Microsoft freezes salary hike for full-time staff this year: reports

Stock awards to be maintained but not 'overfunded'

Microsoft freezes salary hike for full-time staff this year: reports

Full-time employees of Microsoft will not be getting a salary increase this year, according to reports, as the tech giant braces itself for the impact of current economic conditions. The announcement was sent out to staff by Microsoft CEO Satya Nadella via email, according to BQ Prime, which saw a copy of the email.

"While we will have salary increases for certain hourly or equivalent roles, we will not have salary increases for full-time employees this year," Nadella said as quoted by BQ Prime.

Nadella said senior leadership did not make the decision "lightly," but stressed that it was "necessary to prepare the company for long-term success."

Despite freezing salaries, the CEO said bonus and stock award budgets will remain this year, after the company nearly doubled its global merit budget and raised its annual stock rangers by at least 25% for employees at level 67 and under in 2022, CNBC previously reported.

"We will maintain our bonus and stock award budget again this year, however, we will not overfund to the extent we did last year, bringing it closer to our historical averages," Nadella said as quoted by BQ Prime.

According to the CEO, the company will still recognise exceptional performance with high rewards, but managers will need to "differentiate pay for performance within their allocated budgets."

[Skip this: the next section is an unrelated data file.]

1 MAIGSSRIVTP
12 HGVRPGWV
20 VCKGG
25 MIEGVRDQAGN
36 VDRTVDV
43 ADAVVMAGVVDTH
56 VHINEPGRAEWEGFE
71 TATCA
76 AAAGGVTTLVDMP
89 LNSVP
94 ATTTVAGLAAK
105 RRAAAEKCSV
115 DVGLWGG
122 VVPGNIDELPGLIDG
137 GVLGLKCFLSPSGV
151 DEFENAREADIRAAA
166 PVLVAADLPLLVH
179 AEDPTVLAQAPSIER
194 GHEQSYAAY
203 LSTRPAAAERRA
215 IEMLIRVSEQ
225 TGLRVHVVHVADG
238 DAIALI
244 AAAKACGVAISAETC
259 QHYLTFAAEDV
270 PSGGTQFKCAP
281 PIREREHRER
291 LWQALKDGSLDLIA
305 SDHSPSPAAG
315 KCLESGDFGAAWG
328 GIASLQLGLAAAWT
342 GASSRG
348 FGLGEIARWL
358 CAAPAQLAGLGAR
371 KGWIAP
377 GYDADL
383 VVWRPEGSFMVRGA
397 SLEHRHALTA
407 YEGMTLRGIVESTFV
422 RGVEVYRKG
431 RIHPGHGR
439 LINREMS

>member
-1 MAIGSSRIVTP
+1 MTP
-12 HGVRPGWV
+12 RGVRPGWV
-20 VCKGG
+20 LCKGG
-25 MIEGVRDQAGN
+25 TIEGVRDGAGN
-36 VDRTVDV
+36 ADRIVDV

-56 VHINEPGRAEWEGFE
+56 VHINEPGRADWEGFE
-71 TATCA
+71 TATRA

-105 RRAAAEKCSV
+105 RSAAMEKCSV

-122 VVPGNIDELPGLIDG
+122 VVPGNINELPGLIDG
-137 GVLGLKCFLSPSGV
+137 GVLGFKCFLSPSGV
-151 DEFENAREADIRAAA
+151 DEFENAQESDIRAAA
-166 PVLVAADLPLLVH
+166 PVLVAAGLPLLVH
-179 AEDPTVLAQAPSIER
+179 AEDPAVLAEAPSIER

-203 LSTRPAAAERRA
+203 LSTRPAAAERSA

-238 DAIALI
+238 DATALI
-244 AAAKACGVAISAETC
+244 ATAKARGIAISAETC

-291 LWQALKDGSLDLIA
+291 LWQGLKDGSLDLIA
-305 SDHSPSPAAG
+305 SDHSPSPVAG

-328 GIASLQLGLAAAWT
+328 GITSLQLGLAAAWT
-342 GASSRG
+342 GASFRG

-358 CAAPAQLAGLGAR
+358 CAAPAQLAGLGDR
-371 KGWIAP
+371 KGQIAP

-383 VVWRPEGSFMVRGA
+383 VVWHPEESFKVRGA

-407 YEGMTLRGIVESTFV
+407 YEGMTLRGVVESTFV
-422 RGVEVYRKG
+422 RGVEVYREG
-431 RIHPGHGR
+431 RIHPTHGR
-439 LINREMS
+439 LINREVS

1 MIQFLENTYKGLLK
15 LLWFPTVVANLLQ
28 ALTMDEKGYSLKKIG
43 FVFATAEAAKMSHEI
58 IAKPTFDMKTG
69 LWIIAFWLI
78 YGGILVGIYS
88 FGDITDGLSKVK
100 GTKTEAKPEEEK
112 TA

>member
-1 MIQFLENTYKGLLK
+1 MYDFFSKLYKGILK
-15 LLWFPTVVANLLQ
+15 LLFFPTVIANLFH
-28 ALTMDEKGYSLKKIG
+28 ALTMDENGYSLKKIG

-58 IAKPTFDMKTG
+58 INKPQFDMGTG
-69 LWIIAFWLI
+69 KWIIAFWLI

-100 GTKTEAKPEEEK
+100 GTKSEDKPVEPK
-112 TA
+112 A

"The same principles apply to the senior leadership team (SLT) and me. This will be reflected both in the absence of salary increases and in the level of annual performance-based bonuses for the SLT, which will be substantially lower than last year," Nadella was quoted as saying.

Cost-cutting measures

The salary hike freeze comes as Microsoft shifts its attention to artificial intelligence (AI), being a major investor of OpenAI, as well as the global economic uncertainty.

Early this year, the tech giant announced that it would be laying off 10,000 employees as part of its strategy to align cost structure with revenue and customer demand. One of its subsidiaries, LinkedIn, also recently announced it would cut over 700 roles.

They join the growing number of employers around the world carrying out layoffs in preparation for economic turbulence.

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